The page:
Arts & Culture

Exhibition explores how Asian identity intersects with life experiences

RISD exhibit features works from Asian/American, Pacific Islander/American artists

Contributing Writer
Friday, December 7, 2018

The exhibition at RISD’s Student Exhibitions Gallery, titled “In the Mood for Love” after the 2000 film of the same name, features multimedia works from animation to photography.

“He remembers those vanished years. As though looking through a dusty windowpane, the past is something he could see, but not touch. And everything he sees is blurred and indistinct.” This quote from the 2000 film “In the Mood for Love” by director Wong Kar-wai serves as a common thread in the latest exhibition of the same name, which opened at the Rhode Island School of Design Gelman Student Exhibitions Gallery Nov. 29. As if sweeping the dust off the windowpanes, curators of the exhibition, RISD seniors Christine Cho, Emi Chun and Zak Nguyen, presented a show that featured works by Asian/American and Pacific Islander/American identifying artists, which shed light on the collective memories of their multiple identities.

Growing up with varying backgrounds, the curators recognized the diversity within Asian populations. They further acknowledged the “carelessness” of the term “pan-Asia,” Cho said. Nguyen said that the show is not solely about Asian identity, but also “how that interacts with other identities.”

When selecting art for the show, the curators sought to include a wide spectrum of artists. “Someone who is queer and Asian has an equally important voice as somebody who is disabled and Asian or someone who was adopted,” Nguyen said.

As co-presidents of the RISD Asian Intersection + Diaspora, the three curators purposed the exhibition as a representation of their existences that have otherwise been “flattened” by the surrounding spaces, Chun said. In an effort to highlight the varying ways Asian identity is experienced, Chun said that their intent was to provide “a space within those intersections to exist,” and to “find that moment of safety in between all those intersections where we can have different conversations that are relevant to our existence here in RISD and the diaspora of living in this country.”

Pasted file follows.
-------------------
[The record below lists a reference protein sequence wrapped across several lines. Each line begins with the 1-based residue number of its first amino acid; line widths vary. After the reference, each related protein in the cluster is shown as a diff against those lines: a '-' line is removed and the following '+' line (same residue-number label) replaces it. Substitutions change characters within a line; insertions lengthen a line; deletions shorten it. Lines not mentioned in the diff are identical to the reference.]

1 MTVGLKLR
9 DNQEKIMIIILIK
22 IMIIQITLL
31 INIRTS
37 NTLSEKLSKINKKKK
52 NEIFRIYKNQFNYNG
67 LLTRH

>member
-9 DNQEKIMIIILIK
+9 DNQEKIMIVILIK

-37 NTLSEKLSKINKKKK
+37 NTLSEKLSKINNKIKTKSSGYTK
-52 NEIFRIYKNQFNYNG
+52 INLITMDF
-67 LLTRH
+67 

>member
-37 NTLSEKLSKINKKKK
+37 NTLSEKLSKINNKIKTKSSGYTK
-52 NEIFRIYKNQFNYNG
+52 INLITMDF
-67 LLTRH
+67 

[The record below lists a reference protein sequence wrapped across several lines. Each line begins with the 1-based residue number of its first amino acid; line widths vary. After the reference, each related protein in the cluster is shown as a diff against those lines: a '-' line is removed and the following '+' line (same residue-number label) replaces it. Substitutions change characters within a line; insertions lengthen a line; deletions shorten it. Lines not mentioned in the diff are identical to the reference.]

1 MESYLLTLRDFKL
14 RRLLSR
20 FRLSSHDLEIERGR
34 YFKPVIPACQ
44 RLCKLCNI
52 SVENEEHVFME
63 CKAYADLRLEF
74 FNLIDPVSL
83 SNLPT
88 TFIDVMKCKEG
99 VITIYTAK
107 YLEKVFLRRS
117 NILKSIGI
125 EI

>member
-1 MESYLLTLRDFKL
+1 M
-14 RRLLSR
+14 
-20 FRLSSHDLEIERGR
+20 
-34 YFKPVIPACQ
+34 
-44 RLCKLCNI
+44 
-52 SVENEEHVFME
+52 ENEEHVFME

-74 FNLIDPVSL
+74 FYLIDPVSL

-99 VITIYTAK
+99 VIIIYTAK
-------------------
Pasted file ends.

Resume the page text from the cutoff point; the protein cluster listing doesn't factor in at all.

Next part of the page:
Although unique in their experiences and backgrounds, each artist generated work that converses with other exhibited work, Nguyen said. “One of the most important lines in our statement was the fact that even though the artists may not even know it, we’ve always been in conversation with each other in one way or another,” Chun said.

Among the featured pieces is an animation created by RISD senior Xiner Jiang, which depicts a woman whose features seem distorted and restructured with each change in frame. Right across from the video is a series of three photographs taken by Jono Cheong, also a RISD senior, featuring a cowboy with a powdered white face and red blush. Both works similarly challenge Western beauty standards.

When visiting the exhibition, there are “themes you begin to see … you can begin to notice overlaps,” Cho said.

Artists grappled with themes including conflicting standards of beauty and cis-heteronormativity, traversing of multiple realities, burdens of family expectations and renewed memory of intergenerational traumas. The conversations exchanged in the artworks “reaffirm that our experiences were real, not skewed by our insecurities,” Cho said. “We’re in a space where the artists are thinking similar ideas. It becomes a moment of collective memory.”

While providing a space that allows the artists’ voices to be expressed authentically, the curators acknowledged that the efforts of vocalizing Asian/American and Pacific Islander/American identities do not stop in the gallery. When talking about the inspiration behind choosing the title “In the Mood for Love,” Cho said that when she wascurating, she discovered “so many more rich connections and omens” between Wong Kar-wai’s film and the Asian/American community at RISD. “It is not enough just to have this show and benefit from it and move on. We have to really continue to challenge our community, not only thinking about what solidarity looks like within the Asian/AAPI community, but also with other (people of color),” she added.

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